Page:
Wanda Quick noticed Donte Crawford right away when he walked into the biology lab at Baltimore Renaissance Academy where she was teaching last November.
He wasn't supposed to be there.
Within seconds Crawford had knocked another student, Ananias Jolley, from a stool. The boys struggled on the floor, Crawford on top, Quick said. She realized something terrible had happened when both boys jumped up and ran out the room, Jolley holding his stomach and bleeding.
Quick was one of more than a dozen witnesses who testified Thursday during the second day of the trial of Crawford, who is accused of stabbing Jolley. Jolley died at Maryland Shock Trauma Center a month after the Nov. 24 incident.
Crawford is charged with first-degree murder and possession of a deadly weapon with intent to harm in the case before Judge Melissa Phinn in Baltimore Circuit Court
The prosecution put several witnesses on the stand to lay out its case that Crawford intended to hurt his classmate. The defense countered with testimony from others that Crawford was afraid because he had been threatened by Jolley and his friends for months.
School police officer Courtney Moore described the chaotic scene he found after being dispatched to the school. Jolley lay on the floor surrounded by staff; there was a large amount of blood. He cut open Jolley's shirt and performed CPR until medics came.
Principal Nikkia Rowe and mentors from the school described seeing Jolley stumble down the hall bleeding. Jolley eventually fell into mentor Corey Witherspoon's arms.
"He was trying to breathe," Witherspoon said. "He started throwing up, so I turned him over."
Rowe, Witherspoon and police said they did not see Crawford run from the building. But the prosecution showed video of Crawford heading in the opposite direction of Jolley and out the school. He was arrested shortly after walking to his home on Vine Street.
The clip was part of several minutes of video prosecutors showed to the jury that included Crawford pacing in the hall as well as the area where Jolley lay bleeding before medics arrived. The courtroom was silent during the video, which was shown only to the jury and attorneys. Jurors watched intently, most displaying little reaction. One man sighed heavily at the end.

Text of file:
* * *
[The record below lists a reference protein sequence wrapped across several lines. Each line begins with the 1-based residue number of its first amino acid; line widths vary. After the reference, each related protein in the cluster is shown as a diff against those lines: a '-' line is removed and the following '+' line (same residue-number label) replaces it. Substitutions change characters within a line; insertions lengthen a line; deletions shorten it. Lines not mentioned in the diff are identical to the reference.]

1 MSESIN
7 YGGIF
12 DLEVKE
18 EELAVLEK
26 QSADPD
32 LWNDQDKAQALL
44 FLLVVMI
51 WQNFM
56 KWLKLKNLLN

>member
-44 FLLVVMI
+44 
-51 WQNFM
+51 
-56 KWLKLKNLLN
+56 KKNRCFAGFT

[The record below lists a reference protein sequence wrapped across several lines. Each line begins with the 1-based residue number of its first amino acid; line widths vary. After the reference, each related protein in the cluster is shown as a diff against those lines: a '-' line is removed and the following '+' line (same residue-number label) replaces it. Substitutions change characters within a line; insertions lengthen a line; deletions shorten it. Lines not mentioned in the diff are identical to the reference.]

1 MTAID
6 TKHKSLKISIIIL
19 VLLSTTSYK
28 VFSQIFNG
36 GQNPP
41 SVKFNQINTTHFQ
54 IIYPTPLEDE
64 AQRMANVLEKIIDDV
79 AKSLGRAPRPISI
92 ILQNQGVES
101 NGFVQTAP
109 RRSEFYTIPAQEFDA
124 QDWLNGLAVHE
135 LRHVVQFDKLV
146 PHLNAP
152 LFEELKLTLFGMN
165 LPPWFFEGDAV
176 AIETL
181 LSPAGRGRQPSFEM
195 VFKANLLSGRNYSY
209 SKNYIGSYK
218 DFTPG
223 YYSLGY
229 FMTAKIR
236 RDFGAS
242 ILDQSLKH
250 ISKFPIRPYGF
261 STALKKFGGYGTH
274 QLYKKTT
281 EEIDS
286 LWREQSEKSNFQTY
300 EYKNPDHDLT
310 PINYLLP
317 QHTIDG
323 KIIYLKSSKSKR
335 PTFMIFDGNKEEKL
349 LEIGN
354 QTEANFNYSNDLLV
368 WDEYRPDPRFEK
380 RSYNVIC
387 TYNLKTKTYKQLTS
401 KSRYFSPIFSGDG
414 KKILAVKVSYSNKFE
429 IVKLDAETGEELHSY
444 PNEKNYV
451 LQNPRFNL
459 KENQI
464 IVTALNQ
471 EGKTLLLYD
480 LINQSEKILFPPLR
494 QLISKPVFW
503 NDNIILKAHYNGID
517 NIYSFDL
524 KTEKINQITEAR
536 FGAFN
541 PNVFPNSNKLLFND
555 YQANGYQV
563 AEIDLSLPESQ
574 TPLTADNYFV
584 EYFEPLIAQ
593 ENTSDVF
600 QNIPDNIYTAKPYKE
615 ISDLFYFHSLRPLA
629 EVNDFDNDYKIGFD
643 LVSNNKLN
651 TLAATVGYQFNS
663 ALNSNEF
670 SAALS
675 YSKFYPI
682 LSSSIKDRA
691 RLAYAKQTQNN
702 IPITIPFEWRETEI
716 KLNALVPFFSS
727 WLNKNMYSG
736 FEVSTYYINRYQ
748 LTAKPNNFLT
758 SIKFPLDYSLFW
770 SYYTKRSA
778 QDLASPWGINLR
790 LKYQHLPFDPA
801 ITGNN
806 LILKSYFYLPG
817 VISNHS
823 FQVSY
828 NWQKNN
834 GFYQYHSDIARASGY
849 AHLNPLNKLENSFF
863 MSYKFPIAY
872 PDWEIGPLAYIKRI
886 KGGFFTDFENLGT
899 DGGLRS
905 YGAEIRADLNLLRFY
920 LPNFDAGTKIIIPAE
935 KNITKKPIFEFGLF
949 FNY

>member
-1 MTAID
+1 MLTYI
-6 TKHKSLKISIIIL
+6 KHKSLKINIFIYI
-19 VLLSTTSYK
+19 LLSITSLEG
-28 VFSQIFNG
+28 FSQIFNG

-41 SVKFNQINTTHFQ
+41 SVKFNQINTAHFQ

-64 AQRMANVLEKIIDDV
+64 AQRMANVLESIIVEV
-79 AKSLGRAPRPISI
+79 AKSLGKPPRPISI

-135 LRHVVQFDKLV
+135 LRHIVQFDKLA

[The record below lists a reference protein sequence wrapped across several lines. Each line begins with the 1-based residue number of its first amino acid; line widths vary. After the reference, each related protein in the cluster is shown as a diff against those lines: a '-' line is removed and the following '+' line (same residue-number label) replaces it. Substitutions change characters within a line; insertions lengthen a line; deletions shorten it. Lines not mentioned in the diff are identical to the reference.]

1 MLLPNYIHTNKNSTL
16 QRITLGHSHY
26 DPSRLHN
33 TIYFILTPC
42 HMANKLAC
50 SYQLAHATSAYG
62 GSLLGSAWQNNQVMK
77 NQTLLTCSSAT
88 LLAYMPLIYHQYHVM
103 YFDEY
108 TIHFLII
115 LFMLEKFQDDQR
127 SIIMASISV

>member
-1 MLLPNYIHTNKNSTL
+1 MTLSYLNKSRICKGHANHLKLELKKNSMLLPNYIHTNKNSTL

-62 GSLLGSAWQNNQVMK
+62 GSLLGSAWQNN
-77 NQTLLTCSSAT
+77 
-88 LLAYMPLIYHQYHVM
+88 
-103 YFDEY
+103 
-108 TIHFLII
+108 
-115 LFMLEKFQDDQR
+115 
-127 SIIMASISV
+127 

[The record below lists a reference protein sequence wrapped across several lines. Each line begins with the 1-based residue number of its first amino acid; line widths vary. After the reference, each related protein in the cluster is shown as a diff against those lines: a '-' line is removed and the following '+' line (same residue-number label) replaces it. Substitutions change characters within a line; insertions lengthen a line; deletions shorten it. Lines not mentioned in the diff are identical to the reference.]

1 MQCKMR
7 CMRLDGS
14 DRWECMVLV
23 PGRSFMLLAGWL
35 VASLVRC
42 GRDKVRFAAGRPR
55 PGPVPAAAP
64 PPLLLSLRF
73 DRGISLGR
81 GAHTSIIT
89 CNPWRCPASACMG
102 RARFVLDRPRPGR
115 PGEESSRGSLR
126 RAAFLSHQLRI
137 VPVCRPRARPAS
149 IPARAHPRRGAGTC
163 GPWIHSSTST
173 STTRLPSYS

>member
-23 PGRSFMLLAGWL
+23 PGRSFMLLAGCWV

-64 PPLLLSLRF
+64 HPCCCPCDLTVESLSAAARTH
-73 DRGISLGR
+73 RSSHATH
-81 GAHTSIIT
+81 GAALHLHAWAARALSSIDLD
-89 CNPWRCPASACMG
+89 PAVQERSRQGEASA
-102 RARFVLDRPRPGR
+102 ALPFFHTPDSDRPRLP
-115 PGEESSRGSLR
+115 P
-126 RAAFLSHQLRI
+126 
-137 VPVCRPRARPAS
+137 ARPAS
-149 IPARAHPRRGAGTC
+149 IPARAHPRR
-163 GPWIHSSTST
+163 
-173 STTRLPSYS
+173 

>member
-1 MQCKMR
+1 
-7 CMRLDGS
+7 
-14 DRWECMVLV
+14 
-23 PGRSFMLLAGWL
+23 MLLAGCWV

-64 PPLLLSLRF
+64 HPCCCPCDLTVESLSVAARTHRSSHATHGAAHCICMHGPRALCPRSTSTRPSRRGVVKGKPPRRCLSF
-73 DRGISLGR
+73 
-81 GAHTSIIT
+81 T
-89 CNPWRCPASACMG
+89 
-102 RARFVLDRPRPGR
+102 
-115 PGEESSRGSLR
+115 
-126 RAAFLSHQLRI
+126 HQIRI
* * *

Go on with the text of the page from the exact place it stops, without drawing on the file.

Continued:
Tears welled up in Crawford's eyes as the video was shown.
The video only depicted what happened outside the classroom. Quick was the only witness to testify about what went on inside.
Defense lawyer Jonas Needleman questioned Quick about her recollection, asking if she had seen Crawford before. She had not. Had she seen a weapon? She had not. Needleman then asked if she was sure it was Crawford and whether anyone had told her he committed the crime.
She acknowledged she'd seen it on the news but stuck to her claim that it was Crawford she saw in her classroom.
"I remember his eyes," Quick said. "I remember looking directly in his face."
Needleman also called several family members who said that Jolley and his friends had been bullying Crawford for months.
Crawford's cousin James McCarter said he was there during one fight when a group "banked," or kicked and punched, Crawford repeatedly. At one point, McCarter said, his stepfather went with the teenagers to Jolley's house to "squash" the issue and make peace. Jolley wasn't home, McCarter said.
Another cousin, Brittany Stepney, testified that family members had tried to get Crawford taken out of Renaissance and away from Jolley and others who were threatening him.
Family members for Crawford and Jolley filled the courtroom Thursday. Jolley's mother, Tiffany Jolley, wept into a tissue as Witherspoon described her son stumbling down the hall. Crawford's mother, Latasha Crawford, called out encouraging words to her son as he was led out in shackles during a break.
"I love you, son," she said. "Do you hear me? I love you."
The stabbing stunned Baltimore Renaissance Academy, a public high school known for its intense mentoring program for troubled boys, called Seeds of Promise. Crawford and Jolley were both in the program. Social workers from the University of Maryland also work in the school through a program called Promise Heights.